Prior to independence the healthcare sector in India was in a $(1)$ with a large number of deaths and rampant spread of infectious diseases. After independence the Government of India laid $(2)$ on primary healthcare and India has put in sustained efforts to better the healthcare system $(3)$ the country, The government initiative was not enough to meet the demands of a growing population be it in primary, secondary or tertiary healthcare. Alternate sources of finance were critical for the sustainability of the health sector. Till about 20 years ago, private sector ventures in the healthcare seetor $(4)$ of only solo practitioners, small hospitals and nursing homes. The quality of service provided was excellent especially in the hospitals run by charitable trusts and religious foundations. In 1980's realizing that the government on its own would not be able to $(5)$ for healthcare, the government allowed the entry of private sector to reduce the $(6)$ between supply and demand for healthcare. The establishment of the private sector has resulted in the $(7)$ of opportunities in terms of medical equipment, information technology in health services. BPO, telemedicine and medical tourism.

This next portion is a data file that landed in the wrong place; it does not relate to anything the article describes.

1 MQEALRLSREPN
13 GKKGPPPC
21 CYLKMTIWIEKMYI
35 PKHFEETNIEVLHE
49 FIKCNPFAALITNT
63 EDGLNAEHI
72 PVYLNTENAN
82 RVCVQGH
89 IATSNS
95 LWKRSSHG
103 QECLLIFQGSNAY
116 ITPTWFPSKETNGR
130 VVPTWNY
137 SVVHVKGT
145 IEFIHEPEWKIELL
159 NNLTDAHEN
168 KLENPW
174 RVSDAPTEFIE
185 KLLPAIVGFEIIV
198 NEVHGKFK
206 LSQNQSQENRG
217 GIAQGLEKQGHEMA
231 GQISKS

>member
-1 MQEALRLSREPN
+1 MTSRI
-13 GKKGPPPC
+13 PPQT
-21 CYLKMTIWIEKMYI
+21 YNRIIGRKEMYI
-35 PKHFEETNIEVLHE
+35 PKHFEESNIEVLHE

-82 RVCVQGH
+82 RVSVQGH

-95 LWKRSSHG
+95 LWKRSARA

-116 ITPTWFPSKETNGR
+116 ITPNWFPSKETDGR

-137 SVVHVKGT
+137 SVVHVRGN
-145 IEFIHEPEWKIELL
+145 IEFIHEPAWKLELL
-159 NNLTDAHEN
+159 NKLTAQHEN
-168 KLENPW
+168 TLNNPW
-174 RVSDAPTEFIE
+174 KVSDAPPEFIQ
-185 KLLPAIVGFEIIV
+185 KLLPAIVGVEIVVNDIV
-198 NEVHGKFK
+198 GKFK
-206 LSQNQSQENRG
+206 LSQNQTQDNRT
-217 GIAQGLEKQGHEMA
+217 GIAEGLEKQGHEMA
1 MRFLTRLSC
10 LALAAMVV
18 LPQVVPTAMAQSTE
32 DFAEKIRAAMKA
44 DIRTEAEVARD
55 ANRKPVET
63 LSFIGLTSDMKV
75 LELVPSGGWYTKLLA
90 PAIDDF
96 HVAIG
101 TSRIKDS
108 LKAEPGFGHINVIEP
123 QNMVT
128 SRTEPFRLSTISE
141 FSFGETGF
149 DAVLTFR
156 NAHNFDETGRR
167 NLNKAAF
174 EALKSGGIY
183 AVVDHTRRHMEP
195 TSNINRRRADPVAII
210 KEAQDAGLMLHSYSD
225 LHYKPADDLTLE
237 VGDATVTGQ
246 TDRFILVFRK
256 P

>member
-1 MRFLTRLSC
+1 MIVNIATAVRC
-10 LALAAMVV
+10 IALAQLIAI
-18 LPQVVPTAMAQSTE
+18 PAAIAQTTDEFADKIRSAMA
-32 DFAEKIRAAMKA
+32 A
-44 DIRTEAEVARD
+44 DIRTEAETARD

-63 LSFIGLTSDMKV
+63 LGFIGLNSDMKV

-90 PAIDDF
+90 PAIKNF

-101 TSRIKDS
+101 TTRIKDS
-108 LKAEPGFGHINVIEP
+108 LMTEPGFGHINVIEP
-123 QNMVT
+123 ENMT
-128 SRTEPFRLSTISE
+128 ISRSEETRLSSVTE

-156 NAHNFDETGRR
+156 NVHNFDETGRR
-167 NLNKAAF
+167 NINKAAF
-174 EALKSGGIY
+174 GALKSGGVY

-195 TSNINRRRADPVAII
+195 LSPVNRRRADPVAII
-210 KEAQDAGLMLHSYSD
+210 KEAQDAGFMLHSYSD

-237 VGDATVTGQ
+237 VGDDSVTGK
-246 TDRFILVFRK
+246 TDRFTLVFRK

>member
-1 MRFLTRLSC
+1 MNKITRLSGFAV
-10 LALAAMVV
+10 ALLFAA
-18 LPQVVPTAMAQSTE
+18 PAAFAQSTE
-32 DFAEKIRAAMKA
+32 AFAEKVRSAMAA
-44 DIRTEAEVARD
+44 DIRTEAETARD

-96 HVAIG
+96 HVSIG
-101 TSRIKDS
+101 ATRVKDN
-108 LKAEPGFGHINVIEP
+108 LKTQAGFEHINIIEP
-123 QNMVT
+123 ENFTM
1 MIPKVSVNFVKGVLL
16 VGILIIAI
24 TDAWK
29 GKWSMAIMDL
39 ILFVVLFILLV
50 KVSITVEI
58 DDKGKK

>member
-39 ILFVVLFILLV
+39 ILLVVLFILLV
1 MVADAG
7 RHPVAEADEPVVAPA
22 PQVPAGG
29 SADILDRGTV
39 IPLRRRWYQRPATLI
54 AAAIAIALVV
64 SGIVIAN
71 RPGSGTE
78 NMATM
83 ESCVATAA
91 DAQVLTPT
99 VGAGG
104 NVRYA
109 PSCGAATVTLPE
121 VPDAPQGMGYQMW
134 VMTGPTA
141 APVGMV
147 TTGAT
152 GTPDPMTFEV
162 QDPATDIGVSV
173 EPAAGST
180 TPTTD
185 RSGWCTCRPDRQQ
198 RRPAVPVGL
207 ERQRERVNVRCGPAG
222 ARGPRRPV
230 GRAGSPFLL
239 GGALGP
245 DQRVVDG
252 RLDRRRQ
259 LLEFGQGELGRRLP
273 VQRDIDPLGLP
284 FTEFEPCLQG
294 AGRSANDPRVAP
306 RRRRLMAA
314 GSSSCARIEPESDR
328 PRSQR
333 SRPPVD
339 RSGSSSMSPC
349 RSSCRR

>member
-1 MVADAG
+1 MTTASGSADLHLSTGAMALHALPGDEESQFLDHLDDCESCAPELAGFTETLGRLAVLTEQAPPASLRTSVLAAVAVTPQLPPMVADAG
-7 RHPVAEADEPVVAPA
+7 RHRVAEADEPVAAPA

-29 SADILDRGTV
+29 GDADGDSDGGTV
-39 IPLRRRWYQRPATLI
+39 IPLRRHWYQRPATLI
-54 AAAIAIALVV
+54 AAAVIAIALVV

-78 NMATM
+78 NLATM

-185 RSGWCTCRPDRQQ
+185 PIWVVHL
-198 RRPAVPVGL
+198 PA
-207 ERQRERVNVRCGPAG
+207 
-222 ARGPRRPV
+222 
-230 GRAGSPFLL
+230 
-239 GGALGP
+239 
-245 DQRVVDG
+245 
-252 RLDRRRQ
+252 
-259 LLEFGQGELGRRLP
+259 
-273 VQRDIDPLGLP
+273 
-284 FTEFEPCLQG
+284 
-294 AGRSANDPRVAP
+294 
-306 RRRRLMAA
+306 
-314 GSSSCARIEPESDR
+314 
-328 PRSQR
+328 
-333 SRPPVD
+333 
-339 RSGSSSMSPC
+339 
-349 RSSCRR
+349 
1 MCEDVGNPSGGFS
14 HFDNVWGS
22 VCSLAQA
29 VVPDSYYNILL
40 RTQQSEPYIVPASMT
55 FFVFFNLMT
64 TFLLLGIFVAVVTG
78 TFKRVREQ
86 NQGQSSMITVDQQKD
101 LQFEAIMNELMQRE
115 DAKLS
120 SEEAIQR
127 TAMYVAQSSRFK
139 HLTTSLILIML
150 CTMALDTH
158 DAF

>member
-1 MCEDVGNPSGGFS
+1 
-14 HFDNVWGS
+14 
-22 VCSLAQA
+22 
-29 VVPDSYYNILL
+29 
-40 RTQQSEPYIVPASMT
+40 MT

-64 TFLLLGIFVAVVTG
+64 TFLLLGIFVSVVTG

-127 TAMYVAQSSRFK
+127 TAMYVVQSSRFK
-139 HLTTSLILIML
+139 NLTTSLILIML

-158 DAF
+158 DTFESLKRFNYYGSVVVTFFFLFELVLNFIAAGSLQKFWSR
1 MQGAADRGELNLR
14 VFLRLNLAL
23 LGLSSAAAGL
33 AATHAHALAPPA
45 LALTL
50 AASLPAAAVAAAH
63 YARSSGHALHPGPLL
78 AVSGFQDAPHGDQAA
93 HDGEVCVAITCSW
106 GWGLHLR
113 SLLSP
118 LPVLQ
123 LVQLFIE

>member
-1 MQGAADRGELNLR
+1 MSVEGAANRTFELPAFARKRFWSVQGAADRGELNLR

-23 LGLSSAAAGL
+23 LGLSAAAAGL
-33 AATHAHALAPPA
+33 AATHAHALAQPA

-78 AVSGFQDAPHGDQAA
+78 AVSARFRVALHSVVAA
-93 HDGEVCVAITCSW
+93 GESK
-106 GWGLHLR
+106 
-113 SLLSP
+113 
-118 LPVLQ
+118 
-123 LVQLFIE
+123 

Large companies and $(8)$ individuals have now started five star hospitals which dominate the space for the high end market. The private sector has made $(9)$ progress, but on the flip side it is also responsible for increasing $(10)$ in the healthcare sector. The private sector should be more socially relevant and effort must be made to make private sector accessible to the weaker sections of society.
$(9)$
slowly
improve
many
improvised
tremendous
10 . In the following passage there are blanks, each of which has been numbered. These numbers are printed below the passage and against each, five words are suggested, one of which fits the blanks appropriately. Find out the appropriate word in each case.